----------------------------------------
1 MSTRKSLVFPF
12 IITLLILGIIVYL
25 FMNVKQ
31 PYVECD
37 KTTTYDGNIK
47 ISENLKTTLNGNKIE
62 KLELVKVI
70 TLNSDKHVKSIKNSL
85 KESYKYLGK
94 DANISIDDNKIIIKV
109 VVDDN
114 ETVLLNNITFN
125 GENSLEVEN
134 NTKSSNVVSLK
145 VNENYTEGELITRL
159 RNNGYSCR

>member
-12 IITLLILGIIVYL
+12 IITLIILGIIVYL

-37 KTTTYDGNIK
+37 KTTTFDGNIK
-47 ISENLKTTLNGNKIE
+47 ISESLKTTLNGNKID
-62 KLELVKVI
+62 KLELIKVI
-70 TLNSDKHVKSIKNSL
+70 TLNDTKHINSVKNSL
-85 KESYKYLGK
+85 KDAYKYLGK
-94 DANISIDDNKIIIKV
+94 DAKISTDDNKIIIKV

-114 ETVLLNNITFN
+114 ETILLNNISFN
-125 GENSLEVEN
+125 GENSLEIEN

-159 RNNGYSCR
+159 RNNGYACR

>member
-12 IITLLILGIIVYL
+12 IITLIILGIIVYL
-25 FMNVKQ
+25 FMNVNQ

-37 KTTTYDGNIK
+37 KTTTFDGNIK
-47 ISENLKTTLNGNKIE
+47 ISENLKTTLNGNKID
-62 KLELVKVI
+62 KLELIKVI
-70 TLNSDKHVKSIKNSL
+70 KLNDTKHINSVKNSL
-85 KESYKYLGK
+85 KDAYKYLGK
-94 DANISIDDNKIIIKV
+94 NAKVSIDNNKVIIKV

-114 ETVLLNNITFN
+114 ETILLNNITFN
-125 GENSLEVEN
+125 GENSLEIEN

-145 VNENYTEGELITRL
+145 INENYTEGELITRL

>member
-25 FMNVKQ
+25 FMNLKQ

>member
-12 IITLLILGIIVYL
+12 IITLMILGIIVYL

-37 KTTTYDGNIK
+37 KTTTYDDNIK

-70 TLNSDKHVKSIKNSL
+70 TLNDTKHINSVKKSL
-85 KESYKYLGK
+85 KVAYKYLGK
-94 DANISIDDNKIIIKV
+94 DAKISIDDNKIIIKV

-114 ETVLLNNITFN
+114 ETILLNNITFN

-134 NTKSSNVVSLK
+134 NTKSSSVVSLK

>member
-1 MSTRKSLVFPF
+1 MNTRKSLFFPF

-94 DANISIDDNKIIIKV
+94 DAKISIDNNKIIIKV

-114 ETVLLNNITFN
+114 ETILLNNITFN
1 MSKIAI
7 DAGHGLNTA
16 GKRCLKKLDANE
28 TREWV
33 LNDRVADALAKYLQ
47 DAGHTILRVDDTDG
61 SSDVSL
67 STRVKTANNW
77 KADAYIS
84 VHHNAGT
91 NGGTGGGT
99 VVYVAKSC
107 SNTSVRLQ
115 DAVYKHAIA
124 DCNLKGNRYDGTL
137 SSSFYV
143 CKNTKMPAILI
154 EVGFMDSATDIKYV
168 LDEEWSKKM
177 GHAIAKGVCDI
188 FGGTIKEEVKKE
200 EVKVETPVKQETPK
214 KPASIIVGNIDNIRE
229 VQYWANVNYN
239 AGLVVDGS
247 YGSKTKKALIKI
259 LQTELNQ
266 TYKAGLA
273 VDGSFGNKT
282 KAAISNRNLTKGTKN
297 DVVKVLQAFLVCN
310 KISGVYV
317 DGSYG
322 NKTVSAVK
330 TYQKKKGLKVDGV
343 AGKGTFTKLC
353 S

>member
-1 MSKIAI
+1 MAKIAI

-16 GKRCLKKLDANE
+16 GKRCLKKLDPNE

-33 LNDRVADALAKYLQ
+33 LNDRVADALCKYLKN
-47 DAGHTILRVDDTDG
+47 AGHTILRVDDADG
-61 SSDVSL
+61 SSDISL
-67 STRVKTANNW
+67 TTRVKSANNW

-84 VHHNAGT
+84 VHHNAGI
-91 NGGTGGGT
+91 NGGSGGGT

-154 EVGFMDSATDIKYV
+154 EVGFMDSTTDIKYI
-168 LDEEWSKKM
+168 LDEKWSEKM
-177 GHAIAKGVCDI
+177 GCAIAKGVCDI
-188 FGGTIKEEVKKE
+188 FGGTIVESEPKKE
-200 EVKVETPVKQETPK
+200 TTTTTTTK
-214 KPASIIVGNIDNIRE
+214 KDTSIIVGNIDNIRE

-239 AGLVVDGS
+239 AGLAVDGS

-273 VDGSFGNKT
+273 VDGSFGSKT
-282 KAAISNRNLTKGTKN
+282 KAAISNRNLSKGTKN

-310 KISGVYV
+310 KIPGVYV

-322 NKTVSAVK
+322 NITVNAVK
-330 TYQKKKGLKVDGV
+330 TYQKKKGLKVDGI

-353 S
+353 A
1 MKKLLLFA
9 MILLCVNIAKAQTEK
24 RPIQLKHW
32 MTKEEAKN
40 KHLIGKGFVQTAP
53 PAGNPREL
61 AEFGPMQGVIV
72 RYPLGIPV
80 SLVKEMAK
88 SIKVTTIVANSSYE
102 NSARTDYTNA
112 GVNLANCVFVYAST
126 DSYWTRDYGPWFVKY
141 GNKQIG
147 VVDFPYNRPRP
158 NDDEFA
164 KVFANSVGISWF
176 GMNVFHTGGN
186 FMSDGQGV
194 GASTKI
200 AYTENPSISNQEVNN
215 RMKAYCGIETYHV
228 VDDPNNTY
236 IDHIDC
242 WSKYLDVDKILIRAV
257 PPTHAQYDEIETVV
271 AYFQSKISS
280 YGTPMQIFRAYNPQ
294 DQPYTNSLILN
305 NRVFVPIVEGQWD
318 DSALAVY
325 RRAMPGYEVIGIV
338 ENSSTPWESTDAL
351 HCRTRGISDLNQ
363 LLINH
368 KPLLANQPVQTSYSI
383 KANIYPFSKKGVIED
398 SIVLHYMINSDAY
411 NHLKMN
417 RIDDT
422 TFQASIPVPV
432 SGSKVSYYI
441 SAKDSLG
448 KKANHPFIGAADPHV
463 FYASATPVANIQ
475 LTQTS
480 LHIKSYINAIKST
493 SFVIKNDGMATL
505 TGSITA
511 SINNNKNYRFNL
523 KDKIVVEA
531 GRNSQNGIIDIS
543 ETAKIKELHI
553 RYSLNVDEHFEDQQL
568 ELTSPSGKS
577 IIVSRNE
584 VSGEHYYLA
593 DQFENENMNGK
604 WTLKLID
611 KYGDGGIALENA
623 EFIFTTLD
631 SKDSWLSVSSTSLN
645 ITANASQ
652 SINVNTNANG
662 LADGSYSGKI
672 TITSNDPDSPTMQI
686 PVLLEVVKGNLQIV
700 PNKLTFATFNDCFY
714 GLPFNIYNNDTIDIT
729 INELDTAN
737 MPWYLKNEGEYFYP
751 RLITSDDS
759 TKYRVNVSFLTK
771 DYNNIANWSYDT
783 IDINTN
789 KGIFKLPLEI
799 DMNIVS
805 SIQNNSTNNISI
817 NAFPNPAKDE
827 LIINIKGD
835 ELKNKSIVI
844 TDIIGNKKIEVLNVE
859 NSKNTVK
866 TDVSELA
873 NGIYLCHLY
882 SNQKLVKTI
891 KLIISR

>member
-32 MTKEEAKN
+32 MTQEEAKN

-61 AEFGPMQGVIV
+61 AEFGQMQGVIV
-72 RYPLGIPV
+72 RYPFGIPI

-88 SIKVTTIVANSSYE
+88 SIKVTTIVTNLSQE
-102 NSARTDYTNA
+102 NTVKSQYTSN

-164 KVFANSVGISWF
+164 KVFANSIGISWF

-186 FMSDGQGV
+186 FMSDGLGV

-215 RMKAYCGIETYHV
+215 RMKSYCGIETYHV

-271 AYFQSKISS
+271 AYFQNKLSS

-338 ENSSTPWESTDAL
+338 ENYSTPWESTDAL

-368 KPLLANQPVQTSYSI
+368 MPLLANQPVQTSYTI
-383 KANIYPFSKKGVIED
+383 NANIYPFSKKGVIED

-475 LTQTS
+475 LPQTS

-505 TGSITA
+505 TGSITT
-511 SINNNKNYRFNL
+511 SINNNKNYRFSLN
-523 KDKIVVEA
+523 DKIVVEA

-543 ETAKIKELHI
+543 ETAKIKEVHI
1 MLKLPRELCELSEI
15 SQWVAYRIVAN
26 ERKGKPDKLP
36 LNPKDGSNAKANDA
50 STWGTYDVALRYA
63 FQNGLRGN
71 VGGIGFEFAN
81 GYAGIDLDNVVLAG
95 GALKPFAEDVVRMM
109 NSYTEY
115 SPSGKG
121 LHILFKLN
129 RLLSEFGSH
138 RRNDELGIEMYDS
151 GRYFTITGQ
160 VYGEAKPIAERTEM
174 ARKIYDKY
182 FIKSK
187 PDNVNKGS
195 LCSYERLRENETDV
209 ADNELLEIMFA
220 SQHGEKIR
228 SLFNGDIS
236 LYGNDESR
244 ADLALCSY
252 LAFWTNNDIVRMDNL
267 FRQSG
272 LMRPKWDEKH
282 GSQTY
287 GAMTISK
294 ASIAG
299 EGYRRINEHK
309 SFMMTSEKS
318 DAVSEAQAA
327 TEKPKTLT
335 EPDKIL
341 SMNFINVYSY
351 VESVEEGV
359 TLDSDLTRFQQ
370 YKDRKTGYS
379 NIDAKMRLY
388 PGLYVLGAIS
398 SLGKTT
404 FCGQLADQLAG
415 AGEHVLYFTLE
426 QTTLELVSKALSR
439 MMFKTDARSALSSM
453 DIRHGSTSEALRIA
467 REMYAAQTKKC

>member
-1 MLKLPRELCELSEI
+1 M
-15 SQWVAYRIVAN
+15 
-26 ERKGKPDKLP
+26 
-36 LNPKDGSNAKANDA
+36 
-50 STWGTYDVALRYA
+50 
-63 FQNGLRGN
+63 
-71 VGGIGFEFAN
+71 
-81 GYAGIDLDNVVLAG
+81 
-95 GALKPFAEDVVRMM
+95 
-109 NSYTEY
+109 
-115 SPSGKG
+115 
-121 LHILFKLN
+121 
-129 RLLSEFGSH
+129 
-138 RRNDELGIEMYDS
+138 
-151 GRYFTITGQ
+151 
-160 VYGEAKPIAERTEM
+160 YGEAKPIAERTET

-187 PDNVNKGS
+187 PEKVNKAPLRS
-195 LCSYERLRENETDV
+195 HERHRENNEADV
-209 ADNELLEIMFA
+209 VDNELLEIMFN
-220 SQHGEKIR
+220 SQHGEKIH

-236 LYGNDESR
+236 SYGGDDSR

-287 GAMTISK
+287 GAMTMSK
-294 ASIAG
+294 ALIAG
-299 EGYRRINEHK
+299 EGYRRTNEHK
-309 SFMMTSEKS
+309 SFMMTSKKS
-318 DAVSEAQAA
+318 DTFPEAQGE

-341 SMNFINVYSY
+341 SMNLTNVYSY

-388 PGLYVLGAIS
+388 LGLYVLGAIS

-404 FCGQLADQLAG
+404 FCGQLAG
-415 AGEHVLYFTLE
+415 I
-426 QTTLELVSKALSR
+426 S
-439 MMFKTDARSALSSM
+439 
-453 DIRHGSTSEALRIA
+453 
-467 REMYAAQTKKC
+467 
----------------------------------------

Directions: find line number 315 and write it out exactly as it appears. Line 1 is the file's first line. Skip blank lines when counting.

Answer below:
272 LMRPKWDEKH